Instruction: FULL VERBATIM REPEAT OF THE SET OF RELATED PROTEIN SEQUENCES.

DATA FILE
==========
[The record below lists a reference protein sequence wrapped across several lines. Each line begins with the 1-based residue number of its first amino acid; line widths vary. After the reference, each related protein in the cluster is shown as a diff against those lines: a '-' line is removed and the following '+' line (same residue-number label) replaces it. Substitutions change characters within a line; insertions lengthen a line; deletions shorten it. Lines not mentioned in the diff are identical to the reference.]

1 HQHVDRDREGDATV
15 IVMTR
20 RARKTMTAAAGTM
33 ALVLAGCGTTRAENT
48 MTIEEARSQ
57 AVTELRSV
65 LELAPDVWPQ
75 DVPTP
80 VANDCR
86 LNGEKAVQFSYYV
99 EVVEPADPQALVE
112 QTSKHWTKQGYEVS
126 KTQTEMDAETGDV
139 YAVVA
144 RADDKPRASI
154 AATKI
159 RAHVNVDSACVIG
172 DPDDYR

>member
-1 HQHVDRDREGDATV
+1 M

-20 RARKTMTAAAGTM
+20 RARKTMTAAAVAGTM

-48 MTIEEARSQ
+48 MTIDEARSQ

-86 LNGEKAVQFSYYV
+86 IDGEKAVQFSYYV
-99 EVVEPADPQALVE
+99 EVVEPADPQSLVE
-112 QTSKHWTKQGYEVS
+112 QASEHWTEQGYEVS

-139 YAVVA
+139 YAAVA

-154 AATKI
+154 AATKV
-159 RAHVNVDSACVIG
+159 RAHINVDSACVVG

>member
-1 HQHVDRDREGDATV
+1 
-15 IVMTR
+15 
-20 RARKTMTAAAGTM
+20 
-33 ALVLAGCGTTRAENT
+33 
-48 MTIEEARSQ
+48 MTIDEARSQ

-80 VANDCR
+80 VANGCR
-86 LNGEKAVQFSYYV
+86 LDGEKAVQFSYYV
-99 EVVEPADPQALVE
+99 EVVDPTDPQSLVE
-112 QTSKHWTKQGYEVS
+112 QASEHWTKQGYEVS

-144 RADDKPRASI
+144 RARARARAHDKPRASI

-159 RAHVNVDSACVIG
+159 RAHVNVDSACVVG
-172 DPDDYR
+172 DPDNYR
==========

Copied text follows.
[The record below lists a reference protein sequence wrapped across several lines. Each line begins with the 1-based residue number of its first amino acid; line widths vary. After the reference, each related protein in the cluster is shown as a diff against those lines: a '-' line is removed and the following '+' line (same residue-number label) replaces it. Substitutions change characters within a line; insertions lengthen a line; deletions shorten it. Lines not mentioned in the diff are identical to the reference.]

1 HQHVDRDREGDATV
15 IVMTR
20 RARKTMTAAAGTM
33 ALVLAGCGTTRAENT
48 MTIEEARSQ
57 AVTELRSV
65 LELAPDVWPQ
75 DVPTP
80 VANDCR
86 LNGEKAVQFSYYV
99 EVVEPADPQALVE
112 QTSKHWTKQGYEVS
126 KTQTEMDAETGDV
139 YAVVA
144 RADDKPRASI
154 AATKI
159 RAHVNVDSACVIG
172 DPDDYR

>member
-1 HQHVDRDREGDATV
+1 M

-20 RARKTMTAAAGTM
+20 RARKTMTAAAVAGTM

-48 MTIEEARSQ
+48 MTIDEARSQ

-86 LNGEKAVQFSYYV
+86 IDGEKAVQFSYYV
-99 EVVEPADPQALVE
+99 EVVEPADPQSLVE
-112 QTSKHWTKQGYEVS
+112 QASEHWTEQGYEVS

-139 YAVVA
+139 YAAVA

-154 AATKI
+154 AATKV
-159 RAHVNVDSACVIG
+159 RAHINVDSACVVG

>member
-1 HQHVDRDREGDATV
+1 
-15 IVMTR
+15 
-20 RARKTMTAAAGTM
+20 
-33 ALVLAGCGTTRAENT
+33 
-48 MTIEEARSQ
+48 MTIDEARSQ

-80 VANDCR
+80 VANGCR
-86 LNGEKAVQFSYYV
+86 LDGEKAVQFSYYV
-99 EVVEPADPQALVE
+99 EVVDPTDPQSLVE
-112 QTSKHWTKQGYEVS
+112 QASEHWTKQGYEVS

-144 RADDKPRASI
+144 RARARARAHDKPRASI

-159 RAHVNVDSACVIG
+159 RAHVNVDSACVVG
-172 DPDDYR
+172 DPDNYR